Cell counting, cell plating efficiency assay and colony formation assay

The cells were seeded into 6 cm culture dishes at the density of 2 × 105 cells/dish. The transfections were mediated by lipofectamine 2000 according to manufacturer’s instructions (Invitrogen, Carlsbad, CA). For cell counting, the cells were treated with trypsin (0.25% trypsin plus EDTA, Life Technology, Carlsbad, CA), collected, re-suspended into 10 ml regular medium, and the single cell suspension was analyzed on hemocytometer for cell counting with trypan blue (Sigma-Aldrich, St. Louis, MO). For cell plating efficiency assay, the colonies were fixed with 4% paraformaldehyde, stained with crystal violet (0.5% w/v), and counted under inverted microscope and evaluated for their survivability. For colony formation assay, each 6-well plate was loaded with 2 ml 0.5% agar as base layer of soft agar (BD Biosciences, San Jose, CA) first, and 2 ml 0.3% agar top layer mixed with the transfected prostate cancer (LNCaP or PC3) cells (0.5 × 104 cells and 5 × 104 cells/ml). The colonies formed in soft agar were counted under inverted microscope after 10 days of transfections. The cellular colonies composed of more than 10 cells were counted as positive colonies.

SMAD reporter assay

The Cignal SMAD Reporter (luc) Kit (SA Biosciences, Qiagen, Hilden, Germany) was used for the dual luciferase assay. The HEK293 cells were transfected with SMAD reporter, negative control, positive control and PMEPA1 isoforms expression vectors (pcDNA3.1-PMEPA1-c, pcDNA3.1-PMEPA1-d, and pcDNA3.1-PMEPA1-e plasmids) according to manufacturer’s instructions. After 24 hours of transfection, serum free medium was changed to assay medium (Opti-MEM + 0.5% FBS + 0.1 mM NEAA + 1 mM Sodium pyruvate + 100 U/ml penicillin + 100 µg/ml streptomycin) and cells were treated with different doses of human recombinant TGFβ1 (0 and 5.0 ng/mL) for 18 hours. Dual Luciferase assay was performed, and promoter activity values were presented as arbitrary units using a Renilla reporter for internal normalization. Experiments were done in triplicates, and the standard deviations were indicated.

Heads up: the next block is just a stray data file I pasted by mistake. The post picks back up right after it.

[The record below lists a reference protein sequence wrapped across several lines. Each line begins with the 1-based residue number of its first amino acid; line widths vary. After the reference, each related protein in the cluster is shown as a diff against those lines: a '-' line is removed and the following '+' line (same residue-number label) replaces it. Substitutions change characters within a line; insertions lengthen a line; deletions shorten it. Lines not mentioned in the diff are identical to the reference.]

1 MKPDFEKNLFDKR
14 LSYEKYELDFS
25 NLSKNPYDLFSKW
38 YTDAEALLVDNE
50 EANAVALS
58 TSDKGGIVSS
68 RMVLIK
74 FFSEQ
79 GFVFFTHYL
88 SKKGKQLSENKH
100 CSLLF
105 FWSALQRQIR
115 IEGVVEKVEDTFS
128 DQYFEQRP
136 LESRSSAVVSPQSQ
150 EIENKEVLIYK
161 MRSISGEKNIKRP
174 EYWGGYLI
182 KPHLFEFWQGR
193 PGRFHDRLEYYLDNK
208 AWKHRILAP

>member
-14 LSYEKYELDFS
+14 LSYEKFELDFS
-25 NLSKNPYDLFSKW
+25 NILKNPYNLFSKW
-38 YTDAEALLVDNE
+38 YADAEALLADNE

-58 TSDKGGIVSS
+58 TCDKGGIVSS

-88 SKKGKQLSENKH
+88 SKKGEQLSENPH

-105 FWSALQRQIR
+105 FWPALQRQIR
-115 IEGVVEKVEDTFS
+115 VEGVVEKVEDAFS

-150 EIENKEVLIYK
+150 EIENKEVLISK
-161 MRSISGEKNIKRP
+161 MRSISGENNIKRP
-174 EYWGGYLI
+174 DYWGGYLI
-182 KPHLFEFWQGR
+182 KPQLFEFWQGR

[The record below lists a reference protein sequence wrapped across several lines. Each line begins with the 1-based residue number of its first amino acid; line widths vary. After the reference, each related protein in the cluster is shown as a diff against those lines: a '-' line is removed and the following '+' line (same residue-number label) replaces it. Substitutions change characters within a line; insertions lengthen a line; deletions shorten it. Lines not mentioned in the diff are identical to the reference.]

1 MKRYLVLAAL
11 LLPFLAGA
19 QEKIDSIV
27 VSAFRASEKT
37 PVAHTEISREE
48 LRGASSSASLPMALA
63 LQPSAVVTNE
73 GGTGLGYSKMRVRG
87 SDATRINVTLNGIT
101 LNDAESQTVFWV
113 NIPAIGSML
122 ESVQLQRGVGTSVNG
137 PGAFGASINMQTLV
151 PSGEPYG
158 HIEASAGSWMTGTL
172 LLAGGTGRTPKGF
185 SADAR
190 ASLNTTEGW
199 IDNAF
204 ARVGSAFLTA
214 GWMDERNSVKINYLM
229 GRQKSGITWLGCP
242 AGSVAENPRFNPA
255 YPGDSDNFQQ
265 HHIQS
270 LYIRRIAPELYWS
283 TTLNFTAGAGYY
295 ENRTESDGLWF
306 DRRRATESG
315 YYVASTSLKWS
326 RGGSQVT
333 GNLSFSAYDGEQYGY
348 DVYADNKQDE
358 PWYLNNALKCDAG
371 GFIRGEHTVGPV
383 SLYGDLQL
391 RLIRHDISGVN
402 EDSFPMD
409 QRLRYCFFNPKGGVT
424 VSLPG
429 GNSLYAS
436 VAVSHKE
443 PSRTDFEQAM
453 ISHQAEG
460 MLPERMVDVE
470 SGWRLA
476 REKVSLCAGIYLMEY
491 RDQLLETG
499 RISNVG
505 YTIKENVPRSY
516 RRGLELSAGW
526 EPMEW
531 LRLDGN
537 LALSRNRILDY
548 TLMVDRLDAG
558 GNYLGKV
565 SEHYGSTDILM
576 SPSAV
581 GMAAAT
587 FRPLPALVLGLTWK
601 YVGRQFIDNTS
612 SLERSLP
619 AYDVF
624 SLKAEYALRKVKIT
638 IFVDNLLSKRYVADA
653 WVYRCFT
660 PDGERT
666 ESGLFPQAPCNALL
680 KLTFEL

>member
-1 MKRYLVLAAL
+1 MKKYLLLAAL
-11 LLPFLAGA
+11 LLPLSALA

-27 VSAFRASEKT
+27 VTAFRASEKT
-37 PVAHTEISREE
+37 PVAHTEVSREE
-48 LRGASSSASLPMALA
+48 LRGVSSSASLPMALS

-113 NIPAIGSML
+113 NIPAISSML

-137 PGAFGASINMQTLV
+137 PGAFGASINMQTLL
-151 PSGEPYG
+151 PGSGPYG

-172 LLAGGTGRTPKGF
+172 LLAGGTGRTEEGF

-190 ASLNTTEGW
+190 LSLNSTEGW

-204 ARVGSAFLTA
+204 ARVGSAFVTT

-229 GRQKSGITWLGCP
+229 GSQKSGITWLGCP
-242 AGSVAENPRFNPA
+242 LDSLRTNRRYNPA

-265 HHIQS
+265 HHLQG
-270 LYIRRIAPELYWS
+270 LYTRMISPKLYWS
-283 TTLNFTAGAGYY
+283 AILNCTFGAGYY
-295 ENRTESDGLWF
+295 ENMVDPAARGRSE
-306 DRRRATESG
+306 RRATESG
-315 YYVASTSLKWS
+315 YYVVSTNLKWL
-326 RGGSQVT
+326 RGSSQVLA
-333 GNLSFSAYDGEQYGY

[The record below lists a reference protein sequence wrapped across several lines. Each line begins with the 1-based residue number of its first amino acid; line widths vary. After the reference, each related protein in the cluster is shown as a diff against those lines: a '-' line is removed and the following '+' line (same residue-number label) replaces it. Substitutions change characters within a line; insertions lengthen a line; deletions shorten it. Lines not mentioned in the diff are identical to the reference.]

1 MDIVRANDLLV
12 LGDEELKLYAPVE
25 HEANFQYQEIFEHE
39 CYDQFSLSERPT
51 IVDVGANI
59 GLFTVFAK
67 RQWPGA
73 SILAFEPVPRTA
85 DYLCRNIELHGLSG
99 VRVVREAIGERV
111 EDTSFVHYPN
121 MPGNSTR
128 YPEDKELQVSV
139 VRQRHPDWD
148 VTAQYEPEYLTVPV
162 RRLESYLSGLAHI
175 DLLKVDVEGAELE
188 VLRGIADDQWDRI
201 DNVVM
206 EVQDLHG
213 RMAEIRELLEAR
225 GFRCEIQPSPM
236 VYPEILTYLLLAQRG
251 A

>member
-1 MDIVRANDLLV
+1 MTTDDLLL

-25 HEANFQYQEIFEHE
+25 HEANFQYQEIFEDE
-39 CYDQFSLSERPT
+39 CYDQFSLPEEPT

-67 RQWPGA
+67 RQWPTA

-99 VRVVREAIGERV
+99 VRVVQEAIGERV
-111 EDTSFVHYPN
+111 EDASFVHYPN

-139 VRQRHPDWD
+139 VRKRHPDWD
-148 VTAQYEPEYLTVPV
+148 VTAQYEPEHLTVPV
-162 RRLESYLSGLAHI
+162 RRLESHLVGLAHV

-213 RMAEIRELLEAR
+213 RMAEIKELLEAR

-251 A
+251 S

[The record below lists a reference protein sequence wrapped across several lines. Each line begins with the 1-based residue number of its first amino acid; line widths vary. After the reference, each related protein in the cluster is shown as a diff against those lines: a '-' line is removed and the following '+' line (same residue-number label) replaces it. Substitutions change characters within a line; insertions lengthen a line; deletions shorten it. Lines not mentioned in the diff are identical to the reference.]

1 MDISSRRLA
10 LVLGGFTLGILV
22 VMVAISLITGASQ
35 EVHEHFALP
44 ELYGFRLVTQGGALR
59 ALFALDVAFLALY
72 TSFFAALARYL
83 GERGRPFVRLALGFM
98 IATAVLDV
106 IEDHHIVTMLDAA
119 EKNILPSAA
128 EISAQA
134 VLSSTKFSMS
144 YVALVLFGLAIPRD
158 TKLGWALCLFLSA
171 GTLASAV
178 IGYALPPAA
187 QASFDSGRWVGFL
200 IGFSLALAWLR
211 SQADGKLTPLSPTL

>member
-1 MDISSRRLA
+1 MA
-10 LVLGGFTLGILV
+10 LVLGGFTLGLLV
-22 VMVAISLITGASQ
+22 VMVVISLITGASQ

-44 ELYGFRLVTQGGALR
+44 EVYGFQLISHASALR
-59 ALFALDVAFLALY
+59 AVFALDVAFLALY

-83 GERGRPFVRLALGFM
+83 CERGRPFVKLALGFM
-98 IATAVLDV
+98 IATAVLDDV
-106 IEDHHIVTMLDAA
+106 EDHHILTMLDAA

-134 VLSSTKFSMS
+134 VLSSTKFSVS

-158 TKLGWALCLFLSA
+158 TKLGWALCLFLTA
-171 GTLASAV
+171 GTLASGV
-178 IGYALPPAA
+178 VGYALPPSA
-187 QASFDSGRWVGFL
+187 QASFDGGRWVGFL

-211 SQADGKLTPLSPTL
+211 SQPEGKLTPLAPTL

Analyses of PMEPA1 isoform structure, expression levels and correlation with Gleason scores

The cohort from TCGA database (v10.0) used for analysis of correlations between expressions of PMEPA1 isoforms and tumor Gleason scores included 499 prostate cancer cases and 50 unmatched normal prostate tissues. The numbers of each Gleason scores group of 499 prostate tumor cases were listed as: 45 cases for score 6, 249 cases for score 7, 64 cases for score 8, 137 cases for score 9, and 4 cases for score 10. Kallisto program was used to estimate the transcript levels of documented PMEPA1 isoforms (isoform a, b, c and d). To identify and assess the mRNA level of unreported isoform, we used the HISAT2 (alignment), StringTie (assembler of RNA Seq alignments into potential transcripts), and Ballgown (annotation) programs. The expression values of PMEPA1 isoforms in benign and malignant prostate tissues were shown as Log2 Transcripts per Million reads mapped (TPM). The correlations of transcript levels of PMEPA1-d or PMEPA1-e to Gleason scores were further analyzed. In addition, the expression ratios of PMEPA1-a versus PMEPA1-d, PMEPA1-a versus PMEPA1-e, PMEPA1-b versus PMEPA1-d, PMEPA1-b versus PMEPA1-e, PMEPA1-e versus PMEPA1-d were used to analyze the correlations to Gleason scores of prostate cancers.

Statistical analysis

Significance was calculated using an unpaired t-test or ANOVA-test. Two-tailed Student’s t test was used to compare between specific groups within a dataset. P < 0.05 was considered statistically significant difference. Data were presented as mean ±SEM or +SEM.


In summary, this study identified a novel androgen response specific, PMEPA1-e isoform and addressed the conundrum of PMEPA1 driven regulation of androgen or TGF-β signaling. This report provided new insights into differential regulations of AR or TGF-β signaling by different isoforms PMEPA1-d and PMEPA1-e in prostate cancer. Further, specific isoform ratio provided the new platform for future investigations in deciphering their utility as prognostic markers and therapeutic targets in a given cancer type and/or biological context.